The enforceability of restraint of trade agreements
Many employers require their employees to sign an agreement saying that, if they resign, they won't go and work for one of your competitors. Are such contracts enforceable?
There is little more annoying for a business person than to take on a new employee, give him or her on-the-job training, and then, just when the employee is starting to earn his keep, find that the employee resigns. When the employee then goes and works for the opposition, that is salt in the wound.
Many employers try to prevent employees job-hopping to their trade competitors by requiring new employees to sign a restraint agreement, in which they agree that, if they resign, they will not take up employment with a competing business within a defined geographical area for a specified period of time.
Are restraint agreements of this kind legally enforceable? If the employee were to resign in order to take up employment with a competitor, could the erstwhile employer get a court interdict to prevent the ex-employee from working for the competitor?
The Supreme Court of Appeal has said (in the case of Reddy v Siemens, discussed below) that the question of the validity and enforceability of restraint agreements involves balancing two policy considerations -
"A court must make a value judgment with two principal policy considerations in mind in determining the reasonableness of a restraint. The first is that the public interest requires that parties should comply with their contractual obligations ?The second is that all persons should in the interests of society be productive and be permitted to engage in trade and commerce or the professions. Both considerations reflect not only common-law but also constitutional values."
The way in which our courts have achieved this balance is by ruling that restraint agreements are enforceable unless they are against public policy. Such agreements will be against public policy if they do no more than attempt to restrain competition, since competition is regarded as a healthy component of the economy. For the restraint to be legally enforceable, the employer imposing the restraint must have what the courts have called a "proprietary interest" or a "protectable interest" (such as confidential information) that is worthy of legal protection.
Two recent Supreme Court of Appeal decisions, one of which upheld a restraint agreement and the other of which struck down a restraint agreement illustrate the application of these principles.
In Reddy v Siemens Telecommunications (Pty) Ltd, decided in 2007, Reddy had entered employment with Siemens and had signed a restraint agreement in which he undertook not to work for any competitor in the same province for a year if he were to resign.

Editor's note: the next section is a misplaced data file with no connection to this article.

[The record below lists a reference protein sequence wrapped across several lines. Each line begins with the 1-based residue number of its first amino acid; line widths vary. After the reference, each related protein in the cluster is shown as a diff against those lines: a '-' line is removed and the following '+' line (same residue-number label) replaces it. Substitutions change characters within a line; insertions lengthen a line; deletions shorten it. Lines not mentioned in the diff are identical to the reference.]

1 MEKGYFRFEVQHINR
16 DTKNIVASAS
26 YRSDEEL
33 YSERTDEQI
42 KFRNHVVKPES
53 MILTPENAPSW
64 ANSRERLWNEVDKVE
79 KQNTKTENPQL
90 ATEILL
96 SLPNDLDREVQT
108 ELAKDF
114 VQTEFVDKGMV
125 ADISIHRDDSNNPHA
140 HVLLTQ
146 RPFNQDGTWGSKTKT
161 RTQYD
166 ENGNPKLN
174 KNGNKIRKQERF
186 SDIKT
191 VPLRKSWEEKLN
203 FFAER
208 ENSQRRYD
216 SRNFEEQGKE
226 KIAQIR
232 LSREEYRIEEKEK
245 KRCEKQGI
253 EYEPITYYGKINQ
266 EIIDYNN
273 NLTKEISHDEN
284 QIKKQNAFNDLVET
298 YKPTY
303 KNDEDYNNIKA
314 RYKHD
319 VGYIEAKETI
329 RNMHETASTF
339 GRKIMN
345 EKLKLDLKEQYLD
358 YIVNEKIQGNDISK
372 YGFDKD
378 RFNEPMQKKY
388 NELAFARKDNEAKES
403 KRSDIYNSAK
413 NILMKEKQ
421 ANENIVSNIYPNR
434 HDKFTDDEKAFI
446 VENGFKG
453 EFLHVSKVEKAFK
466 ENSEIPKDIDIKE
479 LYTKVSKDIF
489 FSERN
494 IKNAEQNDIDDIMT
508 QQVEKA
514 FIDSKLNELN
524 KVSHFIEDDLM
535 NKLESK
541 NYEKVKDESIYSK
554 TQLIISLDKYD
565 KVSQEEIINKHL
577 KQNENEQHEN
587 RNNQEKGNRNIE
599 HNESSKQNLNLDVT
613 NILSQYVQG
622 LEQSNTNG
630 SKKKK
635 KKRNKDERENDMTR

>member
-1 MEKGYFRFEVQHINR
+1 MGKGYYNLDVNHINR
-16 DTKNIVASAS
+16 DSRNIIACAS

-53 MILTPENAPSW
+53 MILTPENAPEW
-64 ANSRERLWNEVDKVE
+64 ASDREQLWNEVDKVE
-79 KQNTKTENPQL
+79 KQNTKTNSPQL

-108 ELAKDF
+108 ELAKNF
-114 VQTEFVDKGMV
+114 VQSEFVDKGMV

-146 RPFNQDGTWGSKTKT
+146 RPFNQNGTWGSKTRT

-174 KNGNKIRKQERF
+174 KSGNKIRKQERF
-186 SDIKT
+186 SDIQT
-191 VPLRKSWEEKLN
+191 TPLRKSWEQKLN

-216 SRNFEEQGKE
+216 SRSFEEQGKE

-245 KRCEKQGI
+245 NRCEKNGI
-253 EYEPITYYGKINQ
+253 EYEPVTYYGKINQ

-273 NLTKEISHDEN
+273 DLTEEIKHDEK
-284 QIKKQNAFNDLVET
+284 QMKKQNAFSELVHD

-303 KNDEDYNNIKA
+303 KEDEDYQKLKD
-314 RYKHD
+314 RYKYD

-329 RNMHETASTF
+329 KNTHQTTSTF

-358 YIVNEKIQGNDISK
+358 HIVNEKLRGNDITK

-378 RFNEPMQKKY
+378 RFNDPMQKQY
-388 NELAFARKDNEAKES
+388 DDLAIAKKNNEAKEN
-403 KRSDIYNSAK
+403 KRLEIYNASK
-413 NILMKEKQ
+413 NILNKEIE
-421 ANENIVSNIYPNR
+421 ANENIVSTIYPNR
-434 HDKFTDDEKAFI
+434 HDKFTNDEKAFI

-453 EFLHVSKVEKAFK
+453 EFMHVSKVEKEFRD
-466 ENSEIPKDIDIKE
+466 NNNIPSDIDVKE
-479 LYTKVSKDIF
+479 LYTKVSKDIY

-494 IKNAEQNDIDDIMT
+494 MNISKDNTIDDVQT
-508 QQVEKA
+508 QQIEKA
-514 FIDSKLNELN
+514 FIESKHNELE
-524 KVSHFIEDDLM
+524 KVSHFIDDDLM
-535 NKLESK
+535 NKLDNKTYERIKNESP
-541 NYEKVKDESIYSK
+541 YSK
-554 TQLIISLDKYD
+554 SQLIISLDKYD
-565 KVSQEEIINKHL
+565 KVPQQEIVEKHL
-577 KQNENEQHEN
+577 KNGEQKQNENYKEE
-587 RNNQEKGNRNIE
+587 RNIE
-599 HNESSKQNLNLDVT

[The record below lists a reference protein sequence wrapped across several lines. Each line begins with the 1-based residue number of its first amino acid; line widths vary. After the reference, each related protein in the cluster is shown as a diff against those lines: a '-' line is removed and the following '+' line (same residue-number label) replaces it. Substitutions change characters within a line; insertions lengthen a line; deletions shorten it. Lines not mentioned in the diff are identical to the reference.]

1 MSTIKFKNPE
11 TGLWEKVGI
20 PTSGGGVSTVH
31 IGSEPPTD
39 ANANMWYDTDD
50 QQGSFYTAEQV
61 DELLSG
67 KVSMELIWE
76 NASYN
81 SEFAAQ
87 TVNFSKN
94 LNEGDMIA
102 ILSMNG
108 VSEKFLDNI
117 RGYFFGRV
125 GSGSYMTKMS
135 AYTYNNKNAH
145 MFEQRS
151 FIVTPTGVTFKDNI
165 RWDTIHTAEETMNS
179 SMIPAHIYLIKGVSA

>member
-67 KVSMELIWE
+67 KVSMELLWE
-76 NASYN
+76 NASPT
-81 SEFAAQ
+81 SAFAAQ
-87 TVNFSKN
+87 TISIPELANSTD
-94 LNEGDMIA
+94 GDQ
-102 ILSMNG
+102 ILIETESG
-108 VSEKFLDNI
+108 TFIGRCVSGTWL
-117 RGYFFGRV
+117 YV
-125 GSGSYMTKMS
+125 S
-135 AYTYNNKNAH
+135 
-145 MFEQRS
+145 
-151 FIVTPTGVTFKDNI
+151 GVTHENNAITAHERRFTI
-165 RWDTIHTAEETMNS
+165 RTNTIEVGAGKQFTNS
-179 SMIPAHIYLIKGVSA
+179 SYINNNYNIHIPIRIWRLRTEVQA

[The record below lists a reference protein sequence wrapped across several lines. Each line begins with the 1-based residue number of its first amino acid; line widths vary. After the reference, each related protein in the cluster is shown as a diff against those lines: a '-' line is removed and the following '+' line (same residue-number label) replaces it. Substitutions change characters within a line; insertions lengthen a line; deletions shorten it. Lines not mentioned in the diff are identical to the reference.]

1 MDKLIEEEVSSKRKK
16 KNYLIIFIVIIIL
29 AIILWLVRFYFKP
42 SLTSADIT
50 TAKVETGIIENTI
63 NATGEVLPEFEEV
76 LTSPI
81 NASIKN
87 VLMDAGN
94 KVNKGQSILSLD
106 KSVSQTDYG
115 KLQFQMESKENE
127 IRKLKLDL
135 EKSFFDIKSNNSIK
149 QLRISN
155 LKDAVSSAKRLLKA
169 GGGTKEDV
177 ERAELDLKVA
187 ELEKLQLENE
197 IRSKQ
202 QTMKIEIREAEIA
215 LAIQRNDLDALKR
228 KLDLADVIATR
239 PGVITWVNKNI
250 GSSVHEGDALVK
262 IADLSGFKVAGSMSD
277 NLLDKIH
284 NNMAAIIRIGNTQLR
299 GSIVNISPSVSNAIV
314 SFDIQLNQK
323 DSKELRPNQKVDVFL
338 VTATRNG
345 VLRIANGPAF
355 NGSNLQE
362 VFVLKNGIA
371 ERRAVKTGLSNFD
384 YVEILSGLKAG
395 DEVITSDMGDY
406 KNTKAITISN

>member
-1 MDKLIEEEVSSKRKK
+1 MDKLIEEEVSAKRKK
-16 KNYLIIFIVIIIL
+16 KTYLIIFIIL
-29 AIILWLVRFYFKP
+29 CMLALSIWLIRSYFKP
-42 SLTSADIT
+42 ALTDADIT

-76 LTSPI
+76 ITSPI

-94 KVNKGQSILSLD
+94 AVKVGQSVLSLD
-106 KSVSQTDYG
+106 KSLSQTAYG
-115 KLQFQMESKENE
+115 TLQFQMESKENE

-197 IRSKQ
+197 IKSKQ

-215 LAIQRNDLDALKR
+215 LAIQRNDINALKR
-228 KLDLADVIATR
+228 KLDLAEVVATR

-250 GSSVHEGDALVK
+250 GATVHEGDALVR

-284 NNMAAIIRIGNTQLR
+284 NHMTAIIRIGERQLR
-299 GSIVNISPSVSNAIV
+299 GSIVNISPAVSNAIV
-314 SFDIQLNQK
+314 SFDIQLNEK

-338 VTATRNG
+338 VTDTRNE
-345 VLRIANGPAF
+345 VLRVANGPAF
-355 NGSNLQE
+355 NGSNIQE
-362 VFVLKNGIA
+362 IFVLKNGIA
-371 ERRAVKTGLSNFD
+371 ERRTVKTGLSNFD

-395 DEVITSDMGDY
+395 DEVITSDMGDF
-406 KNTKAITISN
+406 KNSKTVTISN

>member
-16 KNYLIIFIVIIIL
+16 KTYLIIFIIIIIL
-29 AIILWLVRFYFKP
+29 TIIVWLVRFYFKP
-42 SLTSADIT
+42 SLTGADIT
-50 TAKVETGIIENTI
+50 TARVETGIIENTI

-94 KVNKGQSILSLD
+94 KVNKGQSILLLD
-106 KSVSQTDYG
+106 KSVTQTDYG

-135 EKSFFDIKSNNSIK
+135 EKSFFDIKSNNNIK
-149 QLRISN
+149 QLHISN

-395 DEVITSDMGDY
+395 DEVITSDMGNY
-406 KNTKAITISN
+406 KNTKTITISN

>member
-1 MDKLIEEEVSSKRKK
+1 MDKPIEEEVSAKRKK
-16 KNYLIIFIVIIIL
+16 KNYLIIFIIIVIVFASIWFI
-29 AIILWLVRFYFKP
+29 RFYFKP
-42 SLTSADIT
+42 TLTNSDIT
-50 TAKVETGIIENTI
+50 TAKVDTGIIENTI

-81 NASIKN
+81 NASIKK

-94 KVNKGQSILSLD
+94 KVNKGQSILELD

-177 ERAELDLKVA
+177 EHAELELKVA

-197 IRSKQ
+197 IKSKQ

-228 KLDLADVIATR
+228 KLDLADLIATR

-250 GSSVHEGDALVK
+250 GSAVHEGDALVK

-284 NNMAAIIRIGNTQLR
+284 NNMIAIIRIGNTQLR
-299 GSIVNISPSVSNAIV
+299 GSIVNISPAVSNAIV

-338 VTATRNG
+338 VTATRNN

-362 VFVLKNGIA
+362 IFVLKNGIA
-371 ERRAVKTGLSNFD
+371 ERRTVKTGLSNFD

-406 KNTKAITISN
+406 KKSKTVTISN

He was trained by Siemens, locally and abroad. He then resigned his job with Siemens in order to take up employment with a rival company in a position similar to the one he had occupied at Siemens.
The court ruled that, in these circumstances, there was an obvious risk that Reddy would disclose confidential technological information to his new employer. Thus, the restraint was not unreasonable nor against public policy. The court said that Reddy had entered into the restraint agreement voluntarily, and public policy required that contracts should be enforced.
In Digicore Fleet Management (Pty) Ltd v Steyn, decided in 2008, Digicore was attempting to enforce a restraint agreement signed by its ex-employee, Steyn, who had resigned and gone to work for a competitor.
On the evidence placed before it, the court found that Steyn had not been given any training by Digicore, had not acquired any confidential client information, and had brought her own business contacts into the job. When she resigned, said the court, she took with her no more than she had brought into the business, namely experience and business contacts.
Consequently, Digicore had no proprietary interest worthy of legal protection. All that the contractual restraint would achieve would be to prevent Steyn from being commercially active, and that would not be reasonable. Consequently, the court ruled that the restraint agreement was unenforceable.
The difference between the two cases is that, in the first case, the employee had acquired specific technological information in the course of the training provided by his ex-employer, which could be used by a competitor to the ex-employer's prejudice.
In the second case, the employee had not been given any training by the first employer, and had acquired no confidential information. The first employer had no proprietary interest worthy of legal protection.